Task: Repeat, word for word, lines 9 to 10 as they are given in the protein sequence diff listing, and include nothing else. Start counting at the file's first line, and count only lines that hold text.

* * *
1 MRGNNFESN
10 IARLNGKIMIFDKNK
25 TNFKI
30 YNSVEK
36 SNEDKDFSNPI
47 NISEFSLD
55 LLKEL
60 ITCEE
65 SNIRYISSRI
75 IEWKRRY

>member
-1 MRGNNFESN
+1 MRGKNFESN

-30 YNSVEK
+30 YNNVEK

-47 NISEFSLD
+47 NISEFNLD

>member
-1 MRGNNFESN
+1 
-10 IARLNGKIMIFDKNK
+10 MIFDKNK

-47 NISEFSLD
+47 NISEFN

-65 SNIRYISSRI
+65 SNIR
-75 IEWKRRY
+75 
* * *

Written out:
65 SNIRYISSRI
75 IEWKRRY